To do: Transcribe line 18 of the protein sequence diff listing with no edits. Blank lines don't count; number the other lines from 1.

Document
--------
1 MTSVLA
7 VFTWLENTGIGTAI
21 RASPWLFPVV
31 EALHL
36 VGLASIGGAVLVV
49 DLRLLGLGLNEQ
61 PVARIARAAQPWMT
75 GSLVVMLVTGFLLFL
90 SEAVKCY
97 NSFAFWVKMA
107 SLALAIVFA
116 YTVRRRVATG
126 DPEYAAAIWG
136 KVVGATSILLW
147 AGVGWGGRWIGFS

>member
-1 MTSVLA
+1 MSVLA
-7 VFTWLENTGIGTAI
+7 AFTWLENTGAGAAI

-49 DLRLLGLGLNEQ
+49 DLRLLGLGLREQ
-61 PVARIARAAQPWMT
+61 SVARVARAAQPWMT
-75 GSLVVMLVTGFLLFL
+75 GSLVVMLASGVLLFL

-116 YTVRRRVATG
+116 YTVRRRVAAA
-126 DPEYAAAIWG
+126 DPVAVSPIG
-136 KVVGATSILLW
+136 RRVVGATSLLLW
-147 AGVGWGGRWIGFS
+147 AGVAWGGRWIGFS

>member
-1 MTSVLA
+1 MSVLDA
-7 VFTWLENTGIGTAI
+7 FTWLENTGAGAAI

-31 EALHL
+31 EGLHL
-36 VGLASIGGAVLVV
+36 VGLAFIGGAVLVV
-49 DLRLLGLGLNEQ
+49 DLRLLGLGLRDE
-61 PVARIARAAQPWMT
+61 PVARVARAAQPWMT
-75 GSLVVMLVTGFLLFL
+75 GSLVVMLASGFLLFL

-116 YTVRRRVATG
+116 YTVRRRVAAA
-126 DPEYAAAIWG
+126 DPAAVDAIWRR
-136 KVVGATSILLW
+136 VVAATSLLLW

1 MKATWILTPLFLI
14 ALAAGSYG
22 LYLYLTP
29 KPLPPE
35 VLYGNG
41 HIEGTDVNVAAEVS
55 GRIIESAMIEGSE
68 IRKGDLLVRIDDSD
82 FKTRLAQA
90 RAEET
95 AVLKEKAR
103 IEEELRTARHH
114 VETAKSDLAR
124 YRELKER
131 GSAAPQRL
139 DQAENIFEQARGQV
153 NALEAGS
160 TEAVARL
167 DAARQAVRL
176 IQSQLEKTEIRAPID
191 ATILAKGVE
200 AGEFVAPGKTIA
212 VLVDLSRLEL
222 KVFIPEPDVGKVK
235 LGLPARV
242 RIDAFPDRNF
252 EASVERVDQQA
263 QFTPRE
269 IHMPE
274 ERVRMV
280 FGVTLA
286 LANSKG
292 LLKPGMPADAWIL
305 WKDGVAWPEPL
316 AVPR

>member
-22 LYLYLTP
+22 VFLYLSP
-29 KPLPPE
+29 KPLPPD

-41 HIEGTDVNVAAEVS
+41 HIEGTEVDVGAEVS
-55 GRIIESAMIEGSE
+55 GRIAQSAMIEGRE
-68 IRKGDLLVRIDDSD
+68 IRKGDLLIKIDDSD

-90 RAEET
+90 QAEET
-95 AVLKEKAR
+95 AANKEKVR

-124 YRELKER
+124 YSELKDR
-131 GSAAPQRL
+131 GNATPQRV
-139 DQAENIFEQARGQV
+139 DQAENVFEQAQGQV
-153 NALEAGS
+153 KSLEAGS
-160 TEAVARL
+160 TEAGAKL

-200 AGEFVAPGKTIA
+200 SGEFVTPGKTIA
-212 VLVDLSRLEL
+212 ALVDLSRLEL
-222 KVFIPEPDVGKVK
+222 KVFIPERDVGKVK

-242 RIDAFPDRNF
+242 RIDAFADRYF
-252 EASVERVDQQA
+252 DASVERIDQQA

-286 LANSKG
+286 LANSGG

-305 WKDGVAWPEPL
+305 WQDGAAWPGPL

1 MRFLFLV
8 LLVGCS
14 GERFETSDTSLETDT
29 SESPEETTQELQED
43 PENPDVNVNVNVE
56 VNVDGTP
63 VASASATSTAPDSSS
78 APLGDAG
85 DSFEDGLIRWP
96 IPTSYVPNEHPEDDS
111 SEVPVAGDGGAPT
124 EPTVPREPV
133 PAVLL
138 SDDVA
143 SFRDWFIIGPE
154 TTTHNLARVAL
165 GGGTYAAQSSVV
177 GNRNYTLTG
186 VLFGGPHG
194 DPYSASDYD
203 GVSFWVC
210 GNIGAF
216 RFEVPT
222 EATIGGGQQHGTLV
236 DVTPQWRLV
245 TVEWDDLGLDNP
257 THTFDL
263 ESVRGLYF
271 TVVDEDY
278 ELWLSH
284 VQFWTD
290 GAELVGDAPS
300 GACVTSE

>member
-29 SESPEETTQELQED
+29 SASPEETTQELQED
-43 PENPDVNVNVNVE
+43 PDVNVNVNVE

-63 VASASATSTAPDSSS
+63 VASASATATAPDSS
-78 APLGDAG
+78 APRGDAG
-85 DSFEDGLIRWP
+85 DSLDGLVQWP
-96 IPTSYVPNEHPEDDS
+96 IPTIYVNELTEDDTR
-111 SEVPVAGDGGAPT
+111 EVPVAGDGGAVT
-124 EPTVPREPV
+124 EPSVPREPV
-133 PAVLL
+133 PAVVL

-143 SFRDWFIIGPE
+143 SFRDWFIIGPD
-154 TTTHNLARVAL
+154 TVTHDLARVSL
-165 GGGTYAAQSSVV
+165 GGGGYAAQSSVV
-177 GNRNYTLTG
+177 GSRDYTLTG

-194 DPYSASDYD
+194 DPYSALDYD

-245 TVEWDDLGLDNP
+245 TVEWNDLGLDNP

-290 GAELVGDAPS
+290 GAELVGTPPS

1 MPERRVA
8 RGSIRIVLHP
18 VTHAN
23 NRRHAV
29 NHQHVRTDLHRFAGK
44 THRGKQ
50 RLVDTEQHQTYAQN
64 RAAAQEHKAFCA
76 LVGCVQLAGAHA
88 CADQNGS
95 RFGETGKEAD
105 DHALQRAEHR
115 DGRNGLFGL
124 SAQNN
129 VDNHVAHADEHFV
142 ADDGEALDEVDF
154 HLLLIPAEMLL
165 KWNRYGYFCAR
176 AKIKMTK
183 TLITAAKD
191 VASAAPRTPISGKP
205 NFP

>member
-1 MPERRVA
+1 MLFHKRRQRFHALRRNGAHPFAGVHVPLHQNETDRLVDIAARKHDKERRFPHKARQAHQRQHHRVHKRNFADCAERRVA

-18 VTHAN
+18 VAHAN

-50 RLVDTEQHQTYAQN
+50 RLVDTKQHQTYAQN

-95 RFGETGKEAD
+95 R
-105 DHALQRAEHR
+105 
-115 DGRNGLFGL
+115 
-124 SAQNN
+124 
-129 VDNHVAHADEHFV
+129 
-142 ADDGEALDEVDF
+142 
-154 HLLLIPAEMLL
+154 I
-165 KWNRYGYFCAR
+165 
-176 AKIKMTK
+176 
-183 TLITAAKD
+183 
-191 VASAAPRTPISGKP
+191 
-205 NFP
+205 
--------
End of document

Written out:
+1 MSVLA